China's ZTE pleads guilty, settles U.S. sanctions case for nearly $900 million
By Karen Freifeld and Sijia Jiang
NEW YORK/HONG KONG (Reuters) - Chinese telecom equipment maker ZTE Corp has agreed to plead guilty and pay nearly $900 million in a U.S. sanctions case, drawing a line under a damaging scandal that had threatened its cut off its supply chain.
While the fine was larger than expected, ZTE, also a major smartphone maker, reported robust underlying earnings for 2016 and was upbeat in estimates for the first quarter. That and the resolution of the case helped its Hong Kong-listed shares surge 6 percent.
A five-year investigation found ZTE conspired to evade U.S. embargoes by buying U.S. components, incorporating them into ZTE equipment and illegally shipping them to Iran.
In addition, it was charged in connection with 283 shipments of telecommunications equipment to North Korea.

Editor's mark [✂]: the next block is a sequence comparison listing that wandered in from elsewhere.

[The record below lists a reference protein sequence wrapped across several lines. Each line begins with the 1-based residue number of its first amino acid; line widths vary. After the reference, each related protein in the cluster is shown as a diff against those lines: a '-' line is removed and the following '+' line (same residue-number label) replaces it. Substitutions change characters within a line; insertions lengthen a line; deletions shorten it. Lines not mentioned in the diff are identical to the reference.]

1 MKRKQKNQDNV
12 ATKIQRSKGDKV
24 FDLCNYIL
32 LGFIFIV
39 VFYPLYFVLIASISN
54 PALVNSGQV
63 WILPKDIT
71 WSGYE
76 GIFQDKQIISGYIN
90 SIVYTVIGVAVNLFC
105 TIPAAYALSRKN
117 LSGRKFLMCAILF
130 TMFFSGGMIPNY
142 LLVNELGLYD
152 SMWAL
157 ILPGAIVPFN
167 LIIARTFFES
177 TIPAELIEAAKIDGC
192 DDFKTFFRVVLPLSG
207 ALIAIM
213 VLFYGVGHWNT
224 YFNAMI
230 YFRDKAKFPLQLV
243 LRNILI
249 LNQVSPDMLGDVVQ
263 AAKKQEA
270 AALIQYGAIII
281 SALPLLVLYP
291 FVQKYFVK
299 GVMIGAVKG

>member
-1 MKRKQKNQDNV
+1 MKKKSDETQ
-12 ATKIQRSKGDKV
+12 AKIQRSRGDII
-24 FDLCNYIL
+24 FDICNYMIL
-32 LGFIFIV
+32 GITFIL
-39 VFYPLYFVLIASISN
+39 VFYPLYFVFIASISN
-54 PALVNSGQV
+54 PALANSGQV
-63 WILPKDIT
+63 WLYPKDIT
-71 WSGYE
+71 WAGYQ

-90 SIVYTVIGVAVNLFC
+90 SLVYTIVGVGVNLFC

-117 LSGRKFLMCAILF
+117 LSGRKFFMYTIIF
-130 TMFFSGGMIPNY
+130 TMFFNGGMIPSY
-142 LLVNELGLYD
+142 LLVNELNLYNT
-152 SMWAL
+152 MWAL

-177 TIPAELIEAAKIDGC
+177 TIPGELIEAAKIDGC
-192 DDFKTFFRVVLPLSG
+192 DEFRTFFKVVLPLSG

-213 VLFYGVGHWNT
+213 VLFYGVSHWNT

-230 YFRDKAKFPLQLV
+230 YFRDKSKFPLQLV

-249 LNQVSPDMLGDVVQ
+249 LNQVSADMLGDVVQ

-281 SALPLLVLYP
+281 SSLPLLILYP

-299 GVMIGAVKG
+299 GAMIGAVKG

"ZTE Corporation not only violated export controls that keep sensitive American technology out of the hands of hostile regimes like Iran's, they lied ... about their illegal acts," U.S. Attorney General Jeff Sessions said in a statement.
ZTE relies on U.S. suppliers for 25 percent to 30 percent of its components, many of which are key to its goods. It purchases about $2.6 billion worth of components a year from U.S. firms, according to a company spokesman. Qualcomm, Microsoft and Intel are among its suppliers.
"ZTE acknowledges the mistakes it made, takes responsibility for them, and remains committed to positive change in the company," ZTE Chief Executive Zhao Xianming said in a statement.
The company agreed to a seven-year suspended denial of export privileges, which could be activated if there are further violations, as well as three years of probation, a compliance and ethics program, and a corporate monitor. Continued...